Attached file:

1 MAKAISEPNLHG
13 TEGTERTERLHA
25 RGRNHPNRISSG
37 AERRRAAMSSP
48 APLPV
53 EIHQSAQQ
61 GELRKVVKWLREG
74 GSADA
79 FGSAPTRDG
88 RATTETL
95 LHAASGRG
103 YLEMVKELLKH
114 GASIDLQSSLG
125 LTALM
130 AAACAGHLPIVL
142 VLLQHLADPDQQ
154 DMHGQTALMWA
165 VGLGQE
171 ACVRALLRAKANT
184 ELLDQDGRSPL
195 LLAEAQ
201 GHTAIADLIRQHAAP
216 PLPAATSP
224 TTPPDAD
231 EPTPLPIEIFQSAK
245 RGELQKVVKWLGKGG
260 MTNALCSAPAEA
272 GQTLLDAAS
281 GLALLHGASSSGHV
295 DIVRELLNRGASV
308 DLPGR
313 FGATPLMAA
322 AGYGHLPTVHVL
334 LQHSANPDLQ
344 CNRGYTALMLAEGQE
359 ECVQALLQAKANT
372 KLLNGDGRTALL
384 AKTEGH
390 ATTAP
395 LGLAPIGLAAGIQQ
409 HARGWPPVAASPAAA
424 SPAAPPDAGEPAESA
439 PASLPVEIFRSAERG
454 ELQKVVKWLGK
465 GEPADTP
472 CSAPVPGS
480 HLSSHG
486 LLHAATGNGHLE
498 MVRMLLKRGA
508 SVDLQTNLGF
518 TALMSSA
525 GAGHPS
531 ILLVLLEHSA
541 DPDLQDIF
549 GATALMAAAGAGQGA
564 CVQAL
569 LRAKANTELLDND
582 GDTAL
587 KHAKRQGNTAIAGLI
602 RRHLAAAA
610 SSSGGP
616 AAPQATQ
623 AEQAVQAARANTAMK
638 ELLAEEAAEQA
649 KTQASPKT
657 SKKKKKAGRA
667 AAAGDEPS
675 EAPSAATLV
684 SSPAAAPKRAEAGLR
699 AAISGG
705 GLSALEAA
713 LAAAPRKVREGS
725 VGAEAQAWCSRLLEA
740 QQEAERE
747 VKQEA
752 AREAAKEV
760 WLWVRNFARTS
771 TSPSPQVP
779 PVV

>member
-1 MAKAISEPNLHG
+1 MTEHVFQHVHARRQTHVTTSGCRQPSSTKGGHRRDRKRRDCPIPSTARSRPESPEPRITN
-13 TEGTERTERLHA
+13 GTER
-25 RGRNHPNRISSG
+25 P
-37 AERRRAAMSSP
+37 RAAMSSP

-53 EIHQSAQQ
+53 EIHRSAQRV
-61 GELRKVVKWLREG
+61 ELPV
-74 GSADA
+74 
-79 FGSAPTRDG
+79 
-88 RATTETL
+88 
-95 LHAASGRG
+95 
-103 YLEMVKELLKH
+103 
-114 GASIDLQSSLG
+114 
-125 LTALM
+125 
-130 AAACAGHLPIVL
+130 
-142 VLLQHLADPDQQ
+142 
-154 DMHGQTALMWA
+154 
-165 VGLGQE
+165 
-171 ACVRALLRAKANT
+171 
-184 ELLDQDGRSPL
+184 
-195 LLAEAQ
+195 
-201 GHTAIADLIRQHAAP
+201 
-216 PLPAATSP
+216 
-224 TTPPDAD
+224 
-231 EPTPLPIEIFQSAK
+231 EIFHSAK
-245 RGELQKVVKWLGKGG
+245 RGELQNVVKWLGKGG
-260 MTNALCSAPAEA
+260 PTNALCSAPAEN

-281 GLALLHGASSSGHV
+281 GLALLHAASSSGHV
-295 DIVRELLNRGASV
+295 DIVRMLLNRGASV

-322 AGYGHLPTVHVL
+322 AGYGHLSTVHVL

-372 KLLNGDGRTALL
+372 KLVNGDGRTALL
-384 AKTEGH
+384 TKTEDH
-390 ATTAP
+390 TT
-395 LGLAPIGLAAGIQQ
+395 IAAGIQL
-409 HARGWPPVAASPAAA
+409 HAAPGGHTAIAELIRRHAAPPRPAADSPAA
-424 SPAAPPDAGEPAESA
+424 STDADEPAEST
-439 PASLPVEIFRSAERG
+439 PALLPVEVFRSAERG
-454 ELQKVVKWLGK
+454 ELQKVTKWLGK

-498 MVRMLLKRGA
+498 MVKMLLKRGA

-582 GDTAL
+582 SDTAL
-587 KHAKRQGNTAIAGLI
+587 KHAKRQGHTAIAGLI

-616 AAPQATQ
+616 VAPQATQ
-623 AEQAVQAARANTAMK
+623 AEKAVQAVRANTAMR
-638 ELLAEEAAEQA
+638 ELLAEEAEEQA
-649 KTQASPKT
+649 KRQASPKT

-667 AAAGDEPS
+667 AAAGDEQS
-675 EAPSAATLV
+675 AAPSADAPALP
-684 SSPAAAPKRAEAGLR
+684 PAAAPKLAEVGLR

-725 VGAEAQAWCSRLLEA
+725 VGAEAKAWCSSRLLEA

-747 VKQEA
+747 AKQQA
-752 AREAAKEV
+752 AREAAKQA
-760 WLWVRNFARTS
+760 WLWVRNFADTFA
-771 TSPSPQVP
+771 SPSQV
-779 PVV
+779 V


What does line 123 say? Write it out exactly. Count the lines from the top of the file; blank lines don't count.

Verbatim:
-216 PLPAATSP